European Trade Union Threatens YouTube

It’s a perennial story, but it isn’t going away any time soon. Right now, YouTube is in the cross hairs.

The U.S. and Europe may be allies (at least, they were last time I looked), but there remain stark cultural differences between the land of the free, and the lands of the regulated. Of course, there’s a philosophical difference at the bottom of this. Without digging two deep, it’s the difference between believing that entrepreneurship and self-reliance are the foundations of freedom, and the attitude that entrepreneurship needs to be regulated in the interests of the community as a whole.

Taking dictation

Last week it was Facebook, remember? Sure, it’s a great idea to have human data against which to measure and train your automated systems. Not such a great idea to tune human ears in to private conversations without permission.

That’s what Facebook confessed to, revealing it was using third-party contractors to transcribe audio clips from the Messenger app. The reason for doing so, Facebook explained, was to check that the automated transcription service to which users can opt-in was doing a good job. Only those users who had opted in, Facebook insisted, were subject to human listening in and transcribing. Even so, the contractors had stopped doing it “more than a week ago.”

Okay, but did Facebook get permission first? Not really. It pointed out that if anyone in a chat has opted into the transcription service, the chat would be transcribed. The support page says so. What, in fact, the support page says is that “Voice to Text uses machine learning.” It does not say it might also send your conversations to a bunch of strangers overseas.

What’s more, the notion that anyone consents to having their private conversation transcribed just become someone else in the chat (unknown to them) has Voice to Text switched on, is precisely the kind of non-transparent, unwitting divulgence of personal information that Europe —
see GDPR —
firmly opposes. So now the highly active Irish Data Protection Commission is on the company’s back.

YouTube unionizes

But there’s another story bubbling under this summer; and if one U.S. software giant has had even more problems with Europe than Facebook, it’s Google. Shall we speak of three antitrust investigations? Shall we dig up the unauthorized location tracking, or other alleged GDPR violations, or 50 million Euros in fines?

Let’s just talk about Google’s —
or specifically, YouTube’s —
latest antagonist, IG Metall. Put simply. IG Metall is the largest and most powerful trade union in Germany; and in Europe, trade unions remain powerful. As the name suggests, it’s original membership consisted of metalworkers, but it has grown over the years to represent a number of other sectors, including workers in IS.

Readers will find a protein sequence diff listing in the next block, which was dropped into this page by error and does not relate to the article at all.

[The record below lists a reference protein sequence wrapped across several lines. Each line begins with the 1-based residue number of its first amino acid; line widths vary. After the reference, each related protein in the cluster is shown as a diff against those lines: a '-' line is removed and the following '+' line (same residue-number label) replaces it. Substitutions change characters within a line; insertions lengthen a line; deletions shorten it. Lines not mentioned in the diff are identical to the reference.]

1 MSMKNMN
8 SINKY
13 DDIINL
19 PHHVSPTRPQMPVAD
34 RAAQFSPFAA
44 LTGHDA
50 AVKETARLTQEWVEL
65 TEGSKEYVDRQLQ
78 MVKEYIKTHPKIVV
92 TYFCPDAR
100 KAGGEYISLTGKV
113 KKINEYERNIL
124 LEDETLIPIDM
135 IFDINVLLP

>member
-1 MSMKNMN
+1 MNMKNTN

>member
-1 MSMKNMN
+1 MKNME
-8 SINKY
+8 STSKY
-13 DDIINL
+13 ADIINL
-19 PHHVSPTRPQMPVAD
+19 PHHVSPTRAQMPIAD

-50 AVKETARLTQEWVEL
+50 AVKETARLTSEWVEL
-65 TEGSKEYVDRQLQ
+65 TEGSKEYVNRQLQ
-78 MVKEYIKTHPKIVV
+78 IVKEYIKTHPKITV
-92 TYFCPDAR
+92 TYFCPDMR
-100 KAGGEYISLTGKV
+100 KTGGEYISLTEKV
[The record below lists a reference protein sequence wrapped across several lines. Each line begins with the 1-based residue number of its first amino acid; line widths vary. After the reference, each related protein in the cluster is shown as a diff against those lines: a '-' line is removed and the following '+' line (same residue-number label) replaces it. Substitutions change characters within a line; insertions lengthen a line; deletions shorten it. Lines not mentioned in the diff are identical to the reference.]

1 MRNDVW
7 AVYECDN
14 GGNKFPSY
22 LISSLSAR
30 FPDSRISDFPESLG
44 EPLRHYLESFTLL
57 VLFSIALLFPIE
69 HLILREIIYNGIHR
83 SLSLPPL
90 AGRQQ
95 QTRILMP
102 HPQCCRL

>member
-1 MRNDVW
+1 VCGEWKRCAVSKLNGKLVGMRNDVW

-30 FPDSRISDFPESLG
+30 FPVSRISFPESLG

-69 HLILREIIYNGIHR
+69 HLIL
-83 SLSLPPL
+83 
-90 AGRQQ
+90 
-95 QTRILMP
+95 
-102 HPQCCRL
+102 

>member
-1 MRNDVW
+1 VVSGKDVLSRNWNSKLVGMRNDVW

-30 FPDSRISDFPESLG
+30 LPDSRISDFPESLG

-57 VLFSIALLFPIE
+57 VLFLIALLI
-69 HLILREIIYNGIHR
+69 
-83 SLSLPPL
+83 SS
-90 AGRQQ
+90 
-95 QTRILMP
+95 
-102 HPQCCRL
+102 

It’s lending its support to an initiative by the YouTubers Union (started by a German YouTube user) called FairTube, which is challenging YouTube’s current practice of demonetizing videos, removing videos, and closing accounts, all with zero accountability. FairTube is calling for clarity on decision criteria, a human point of contact, and an independent mediation board.

One can well imagine, that a private U.S. company, faced with demands from people who are essentially using its services free, and voluntarily supplying content, would instinctively reach for “No” as the obvious reply. But these complaints are being driven in Europe by Europeans (primarily, at least).

IG Metall flexes muscles

But does Google need to pay attention to a European trade union? IG Metall thinks so. The deadline of August 23 it gave Google to enter into negotiations is fast approaching. Failure to meet the deadline, says the union, will result in lawsuits based on false employment violations, aa well as data protection violations under GDPR.

YouTube is confident that it will defeat any claims that content creators have “employee status.”  A spokesman said: “We’re deeply invested in creators’ success, that’s why we share the majority of revenue with them. We also need to ensure that users feel safe and that advertisers feel confident that YouTube is safe for their brand. We take lots of feedback as we work to get this balance right, including by meeting with hundreds of creators every year. However, contrary to what is being claimed, YouTube creators are not YouTube employees by legal status.”

Perhaps that confidence is well-founded, although it seems unlikely, to say the very least, that IG Metall is unfamiliar with the applicable law, or is making frivolous threats.

Freedom from surveillance, personal privacy, and now fair treatment in the (alleged workplace). What will these Europeans want next?

 

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